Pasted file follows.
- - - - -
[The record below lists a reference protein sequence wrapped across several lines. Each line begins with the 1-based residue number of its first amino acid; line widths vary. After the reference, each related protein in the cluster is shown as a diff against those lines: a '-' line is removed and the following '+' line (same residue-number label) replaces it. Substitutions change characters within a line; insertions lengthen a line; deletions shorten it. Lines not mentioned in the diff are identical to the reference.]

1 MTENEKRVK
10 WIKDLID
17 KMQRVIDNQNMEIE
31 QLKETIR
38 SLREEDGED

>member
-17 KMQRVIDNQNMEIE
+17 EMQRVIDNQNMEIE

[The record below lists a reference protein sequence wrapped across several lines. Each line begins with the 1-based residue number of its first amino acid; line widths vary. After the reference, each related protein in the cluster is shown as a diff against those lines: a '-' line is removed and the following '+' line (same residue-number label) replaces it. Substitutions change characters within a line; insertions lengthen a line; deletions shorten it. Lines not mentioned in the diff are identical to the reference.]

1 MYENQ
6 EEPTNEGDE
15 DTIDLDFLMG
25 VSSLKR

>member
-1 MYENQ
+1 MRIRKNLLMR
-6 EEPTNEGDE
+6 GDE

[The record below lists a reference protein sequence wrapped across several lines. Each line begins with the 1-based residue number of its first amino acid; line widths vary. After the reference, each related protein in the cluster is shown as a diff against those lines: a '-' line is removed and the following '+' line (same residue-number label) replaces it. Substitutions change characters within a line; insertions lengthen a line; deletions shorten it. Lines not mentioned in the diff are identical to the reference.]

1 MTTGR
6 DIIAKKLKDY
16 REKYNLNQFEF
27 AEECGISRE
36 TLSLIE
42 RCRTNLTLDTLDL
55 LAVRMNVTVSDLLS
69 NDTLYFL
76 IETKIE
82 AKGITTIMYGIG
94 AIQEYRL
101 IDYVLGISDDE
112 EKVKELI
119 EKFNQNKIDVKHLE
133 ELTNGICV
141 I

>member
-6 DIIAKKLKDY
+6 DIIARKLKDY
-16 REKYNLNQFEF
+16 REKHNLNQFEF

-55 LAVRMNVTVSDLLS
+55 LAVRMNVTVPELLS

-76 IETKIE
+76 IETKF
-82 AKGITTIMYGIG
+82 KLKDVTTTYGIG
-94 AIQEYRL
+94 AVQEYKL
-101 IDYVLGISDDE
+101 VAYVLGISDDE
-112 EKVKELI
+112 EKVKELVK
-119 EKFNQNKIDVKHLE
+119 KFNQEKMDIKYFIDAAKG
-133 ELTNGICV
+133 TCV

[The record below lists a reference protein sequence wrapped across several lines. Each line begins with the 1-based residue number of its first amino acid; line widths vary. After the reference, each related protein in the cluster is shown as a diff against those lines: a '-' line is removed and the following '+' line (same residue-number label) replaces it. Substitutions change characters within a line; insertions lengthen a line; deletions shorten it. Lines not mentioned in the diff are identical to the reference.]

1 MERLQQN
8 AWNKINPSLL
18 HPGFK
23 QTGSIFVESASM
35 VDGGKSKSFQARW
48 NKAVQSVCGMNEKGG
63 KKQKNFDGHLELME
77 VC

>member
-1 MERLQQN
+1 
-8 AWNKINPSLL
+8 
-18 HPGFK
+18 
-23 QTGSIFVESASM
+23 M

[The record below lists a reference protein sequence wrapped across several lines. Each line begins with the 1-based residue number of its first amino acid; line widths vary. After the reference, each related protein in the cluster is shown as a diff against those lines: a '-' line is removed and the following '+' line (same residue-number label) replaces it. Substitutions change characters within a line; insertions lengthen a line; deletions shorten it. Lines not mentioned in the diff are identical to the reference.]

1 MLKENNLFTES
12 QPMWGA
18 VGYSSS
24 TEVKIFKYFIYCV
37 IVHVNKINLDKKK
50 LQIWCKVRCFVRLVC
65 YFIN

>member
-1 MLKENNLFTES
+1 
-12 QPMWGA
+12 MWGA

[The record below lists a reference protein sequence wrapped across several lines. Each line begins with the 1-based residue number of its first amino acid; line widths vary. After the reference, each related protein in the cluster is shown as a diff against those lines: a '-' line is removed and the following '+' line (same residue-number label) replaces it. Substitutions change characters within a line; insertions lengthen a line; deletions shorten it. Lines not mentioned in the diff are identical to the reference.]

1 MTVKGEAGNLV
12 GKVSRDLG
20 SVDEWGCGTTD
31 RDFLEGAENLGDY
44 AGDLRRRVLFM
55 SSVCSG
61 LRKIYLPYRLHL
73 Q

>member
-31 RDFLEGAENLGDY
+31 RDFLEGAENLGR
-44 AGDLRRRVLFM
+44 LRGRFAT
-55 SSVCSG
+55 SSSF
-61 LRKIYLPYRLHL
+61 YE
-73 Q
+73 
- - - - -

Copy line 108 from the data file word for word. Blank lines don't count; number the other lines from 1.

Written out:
+73 